Historic Boat that Rescued Danish Jews from Hitler Finds New Home in Pinellas County


The 34-foot, 10-ton wooden vessel known as “Thor” was used to smuggle Danish Jews out of the nation before Hitler and the Nazis could collect them and deport them to death camps. Approximately 90% of Denmark’s Jewish community fled by boat before the round-up occurred because word had leaked that it would shortly take place.

Among the numerous boats utilized in the undercover operation is “Thor.” Not too long after, 7,200 Jews managed to get out of Denmark.

The Jewish parents of Margot Benstock managed to escape Denmark by sea. The parents of Irene Weiss were also Jews. Together, Tampa Bay locals Benstock and Weiss arranged for “Thor” to be bought from a boat broker and relocated from Denmark to Florida.

Weiss stated, “Hopefully, having the boat there will empower people to make the right and good choices.” She gave her reasons for wanting the yacht to be on display. “I hope that visitors to the museum feel empowered and optimistic.”

The yacht is presently being stored at a warehouse in Largo, but it will soon travel to the St. Petersburg museum to be on exhibit.

“I cried when I saw it for the first time. Benstock remarked, “I really cried,” recalling her initial reaction upon seeing “Thor.” Her father took a boat akin to “Thor” and escaped Denmark. “My father, when he went on the boat to Sweden, he’d already lost his whole family. What was going through his mind is beyond me.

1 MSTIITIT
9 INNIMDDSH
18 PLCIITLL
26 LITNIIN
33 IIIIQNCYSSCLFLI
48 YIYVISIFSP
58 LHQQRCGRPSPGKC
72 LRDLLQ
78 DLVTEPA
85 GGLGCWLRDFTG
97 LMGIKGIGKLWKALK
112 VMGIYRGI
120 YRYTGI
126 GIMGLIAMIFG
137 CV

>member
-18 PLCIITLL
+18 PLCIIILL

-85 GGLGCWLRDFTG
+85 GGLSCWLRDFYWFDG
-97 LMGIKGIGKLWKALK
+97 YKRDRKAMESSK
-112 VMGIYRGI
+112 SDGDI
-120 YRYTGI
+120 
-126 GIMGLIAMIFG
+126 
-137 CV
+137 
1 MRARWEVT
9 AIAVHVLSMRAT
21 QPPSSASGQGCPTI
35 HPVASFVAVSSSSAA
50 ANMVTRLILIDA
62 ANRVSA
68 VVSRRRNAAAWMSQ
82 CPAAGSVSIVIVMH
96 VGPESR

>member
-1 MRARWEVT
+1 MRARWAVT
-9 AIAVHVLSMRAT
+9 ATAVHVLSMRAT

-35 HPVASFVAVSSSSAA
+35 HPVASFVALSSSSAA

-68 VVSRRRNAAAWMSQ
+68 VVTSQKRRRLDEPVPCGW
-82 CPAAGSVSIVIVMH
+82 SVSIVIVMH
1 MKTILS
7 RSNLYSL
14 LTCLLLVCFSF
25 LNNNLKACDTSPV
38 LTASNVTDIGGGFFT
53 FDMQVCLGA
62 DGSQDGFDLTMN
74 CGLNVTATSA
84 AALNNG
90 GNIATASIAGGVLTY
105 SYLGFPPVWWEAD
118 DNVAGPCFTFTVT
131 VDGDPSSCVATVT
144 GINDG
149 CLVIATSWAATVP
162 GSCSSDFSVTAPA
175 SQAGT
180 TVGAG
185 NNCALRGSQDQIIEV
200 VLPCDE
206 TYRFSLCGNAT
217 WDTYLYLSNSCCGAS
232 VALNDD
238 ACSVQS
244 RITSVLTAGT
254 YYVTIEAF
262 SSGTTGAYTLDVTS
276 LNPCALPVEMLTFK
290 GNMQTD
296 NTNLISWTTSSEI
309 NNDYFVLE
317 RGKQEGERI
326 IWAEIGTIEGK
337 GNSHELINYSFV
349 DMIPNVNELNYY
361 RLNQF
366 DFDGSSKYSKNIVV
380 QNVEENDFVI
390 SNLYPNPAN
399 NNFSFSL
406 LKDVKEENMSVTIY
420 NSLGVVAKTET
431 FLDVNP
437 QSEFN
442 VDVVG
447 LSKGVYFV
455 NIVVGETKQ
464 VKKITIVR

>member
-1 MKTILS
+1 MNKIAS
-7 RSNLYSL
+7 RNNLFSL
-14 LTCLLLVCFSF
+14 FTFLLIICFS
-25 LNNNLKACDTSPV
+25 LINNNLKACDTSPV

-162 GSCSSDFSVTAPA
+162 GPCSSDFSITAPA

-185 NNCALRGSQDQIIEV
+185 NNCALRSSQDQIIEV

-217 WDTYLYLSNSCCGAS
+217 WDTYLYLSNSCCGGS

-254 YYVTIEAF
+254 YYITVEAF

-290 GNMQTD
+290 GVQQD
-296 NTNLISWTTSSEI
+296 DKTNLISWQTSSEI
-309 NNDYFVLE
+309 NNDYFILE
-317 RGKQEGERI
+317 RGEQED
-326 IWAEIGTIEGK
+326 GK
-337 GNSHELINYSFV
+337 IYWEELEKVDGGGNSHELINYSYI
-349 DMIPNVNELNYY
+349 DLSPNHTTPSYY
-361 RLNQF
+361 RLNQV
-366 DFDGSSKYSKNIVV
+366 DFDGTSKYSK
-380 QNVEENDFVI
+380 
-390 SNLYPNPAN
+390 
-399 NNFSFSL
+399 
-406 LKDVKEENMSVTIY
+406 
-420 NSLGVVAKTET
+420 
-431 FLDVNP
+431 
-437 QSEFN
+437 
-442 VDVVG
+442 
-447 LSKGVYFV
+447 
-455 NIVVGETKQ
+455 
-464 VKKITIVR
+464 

To prevent being discovered by the Nazis, a large number of those fleeing Denmark aboard the boats would conceal themselves below deck.

Weiss remembered, “My dad told me they covered him with fish to hide what they were doing.”

Benstock continued, “My mother just mentioned that she was claustrophobic. “The entire time, she was terrified.”

However, she was still alive because of the many Danes and boat captains who assisted with the rescue. With the new display, both women hope to honor that work.

“The Danes were so good, they were so good to the Jews,” Benstock recalled. “I’m not sure if that would still apply now. However, I sincerely hope that upon viewing it, people will be struck by the decency of human nature.

The new exhibit will make its premiere in 2024 at the Florida Holocaust Museum.

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